How do we return?
This inevitable question is on the minds of many performing arts organizations. Since the city fully reopened this past summer, concerns around safety and financial risk have presented new challenges when returning to the stage. With audiences growing more anxious to attend in-person performances, some organizations in Chicago have already taken the necessary steps to bring back live performances this fall or winter. However, a recent survey conducted by the Gaylord and Dorothy Donnelley Foundation reveals that many organizations are still very hesitant to fully reopen and are facing critical obstacles to do so.
Out of 91 local Chicago performing arts organizations Donnelley surveyed in fall 2021, statistics show that 44% of those organizations were still uncertain about returning to in-person performances in the fall. The survey also brought to light new revelations about factors that may be causing these uncertainties. Factors include lack of funding to hire adequate staff to sustain a reopening, high financial risk surrounding the unpredictability caused by the pandemic, lack of physical space to provide social distancing, and venue rental limitations.
Some organizations, optimistically, have relaunched outdoor performances in efforts to reconnect with their core demographics or adapted to hybrid models to give audiences an opportunity to attend in-person or virtually.
The Driehaus Foundation reached out to its grantee Kalapriya Center for Indian Performing Arts, who also participated in the survey, to provide an insight on the hurdles they may be facing about returning to the stage.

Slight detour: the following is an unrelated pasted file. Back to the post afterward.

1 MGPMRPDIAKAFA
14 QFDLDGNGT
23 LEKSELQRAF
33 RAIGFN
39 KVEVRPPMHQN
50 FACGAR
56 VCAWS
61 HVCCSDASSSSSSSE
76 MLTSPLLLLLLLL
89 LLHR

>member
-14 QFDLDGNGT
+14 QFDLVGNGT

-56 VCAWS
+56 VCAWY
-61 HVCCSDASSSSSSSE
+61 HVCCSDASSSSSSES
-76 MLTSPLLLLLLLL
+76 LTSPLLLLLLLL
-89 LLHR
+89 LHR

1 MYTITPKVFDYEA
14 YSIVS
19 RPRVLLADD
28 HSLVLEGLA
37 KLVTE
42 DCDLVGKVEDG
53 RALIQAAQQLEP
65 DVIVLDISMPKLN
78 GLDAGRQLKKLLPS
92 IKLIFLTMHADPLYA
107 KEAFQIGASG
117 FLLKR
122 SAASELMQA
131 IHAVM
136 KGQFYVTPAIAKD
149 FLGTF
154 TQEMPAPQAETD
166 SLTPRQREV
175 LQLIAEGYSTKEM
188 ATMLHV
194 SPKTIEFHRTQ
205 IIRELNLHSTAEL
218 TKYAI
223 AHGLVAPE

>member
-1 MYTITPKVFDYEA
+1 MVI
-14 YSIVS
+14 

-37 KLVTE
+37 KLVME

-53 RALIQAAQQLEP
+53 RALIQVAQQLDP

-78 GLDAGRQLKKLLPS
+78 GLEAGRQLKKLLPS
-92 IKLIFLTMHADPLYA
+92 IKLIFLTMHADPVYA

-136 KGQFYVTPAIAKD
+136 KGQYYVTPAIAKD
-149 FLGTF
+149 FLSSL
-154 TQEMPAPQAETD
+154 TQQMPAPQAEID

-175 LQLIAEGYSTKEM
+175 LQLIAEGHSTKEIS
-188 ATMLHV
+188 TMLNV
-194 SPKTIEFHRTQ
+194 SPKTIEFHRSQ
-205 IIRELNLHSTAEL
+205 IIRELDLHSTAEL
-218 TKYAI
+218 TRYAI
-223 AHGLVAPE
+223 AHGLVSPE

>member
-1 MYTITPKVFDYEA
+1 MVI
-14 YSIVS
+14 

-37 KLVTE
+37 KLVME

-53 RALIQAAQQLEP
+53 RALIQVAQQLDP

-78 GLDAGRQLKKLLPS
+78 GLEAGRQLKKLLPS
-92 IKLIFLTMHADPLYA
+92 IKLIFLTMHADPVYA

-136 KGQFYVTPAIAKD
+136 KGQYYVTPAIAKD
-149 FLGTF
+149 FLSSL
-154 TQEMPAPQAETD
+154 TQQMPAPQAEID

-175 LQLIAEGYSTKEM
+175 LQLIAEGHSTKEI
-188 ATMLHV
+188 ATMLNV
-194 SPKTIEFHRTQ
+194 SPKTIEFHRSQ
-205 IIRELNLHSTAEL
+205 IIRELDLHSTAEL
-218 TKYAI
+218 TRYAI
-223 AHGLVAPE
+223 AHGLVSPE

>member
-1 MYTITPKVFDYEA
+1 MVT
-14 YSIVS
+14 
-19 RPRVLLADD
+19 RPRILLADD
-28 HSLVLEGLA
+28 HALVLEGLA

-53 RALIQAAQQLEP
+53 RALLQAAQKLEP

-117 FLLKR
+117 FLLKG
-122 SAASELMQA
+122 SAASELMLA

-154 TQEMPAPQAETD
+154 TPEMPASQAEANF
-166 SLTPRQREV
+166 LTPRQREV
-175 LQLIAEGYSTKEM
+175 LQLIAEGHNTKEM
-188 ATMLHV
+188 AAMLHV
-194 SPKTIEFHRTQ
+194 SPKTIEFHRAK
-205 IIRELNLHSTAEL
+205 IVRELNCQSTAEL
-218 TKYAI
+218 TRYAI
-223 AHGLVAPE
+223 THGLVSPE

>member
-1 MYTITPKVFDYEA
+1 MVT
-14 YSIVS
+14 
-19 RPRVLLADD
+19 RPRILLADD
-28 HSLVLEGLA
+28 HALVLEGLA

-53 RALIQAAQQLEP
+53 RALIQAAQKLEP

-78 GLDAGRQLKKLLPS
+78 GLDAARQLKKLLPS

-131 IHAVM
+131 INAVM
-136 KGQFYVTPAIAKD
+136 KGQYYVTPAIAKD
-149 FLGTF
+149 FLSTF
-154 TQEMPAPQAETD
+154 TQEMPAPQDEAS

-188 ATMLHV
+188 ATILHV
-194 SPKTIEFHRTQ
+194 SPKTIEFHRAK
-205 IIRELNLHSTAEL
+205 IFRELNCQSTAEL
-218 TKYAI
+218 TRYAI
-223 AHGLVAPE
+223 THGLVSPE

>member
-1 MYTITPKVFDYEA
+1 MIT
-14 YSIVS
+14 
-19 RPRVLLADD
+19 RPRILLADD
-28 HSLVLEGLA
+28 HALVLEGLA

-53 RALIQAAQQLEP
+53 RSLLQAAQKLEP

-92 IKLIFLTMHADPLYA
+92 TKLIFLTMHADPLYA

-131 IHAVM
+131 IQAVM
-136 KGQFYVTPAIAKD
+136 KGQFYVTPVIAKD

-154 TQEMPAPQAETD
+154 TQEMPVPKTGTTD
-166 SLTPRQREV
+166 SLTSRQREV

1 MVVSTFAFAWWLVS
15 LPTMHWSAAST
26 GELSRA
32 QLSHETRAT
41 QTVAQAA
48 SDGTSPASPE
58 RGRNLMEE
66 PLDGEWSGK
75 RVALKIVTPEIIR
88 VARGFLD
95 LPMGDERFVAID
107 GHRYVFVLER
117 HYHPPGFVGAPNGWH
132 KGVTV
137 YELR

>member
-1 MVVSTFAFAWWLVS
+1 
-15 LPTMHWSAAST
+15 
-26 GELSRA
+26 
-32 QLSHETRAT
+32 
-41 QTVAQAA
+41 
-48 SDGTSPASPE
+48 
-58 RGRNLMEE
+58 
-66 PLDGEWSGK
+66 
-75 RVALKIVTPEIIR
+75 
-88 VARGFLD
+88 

“I am concerned that the transactional model needs serious revision for the future. The last few years have been a challenge, but also the government has given us the support for survival. This may have relieved us of the need to address fundamental changes, but regarding the earned income model, many arts organizations were able to put it aside for 2020 and 2021 and not charge for much,” said Kalapriya Board President Mridu D. Sekhar, Ph.D. “We can't go back to this transactional model where we look at ticket sales or ‘earned income’ for evaluating the ‘value’ of the performing arts. Without recognizing that a society needs enriched arts consumption to be healthy, we are headed for a society that languishes.”
The main takeaways from the survey give us a deeper understanding of how philanthropy and community can both play a role in supporting performing arts organizations. In her interview with WGN-TV, Donnelley Foundation Program Director Ellen Placey Wadey encourages foundations to provide expedited funding. She also encourages people to support local small organizations, “Please go out and see shows if you are comfortable and know there are good measures in place, make a donation, or buy a subscription.”
Watch Wadey’s full interview here.
Read the full survey report here.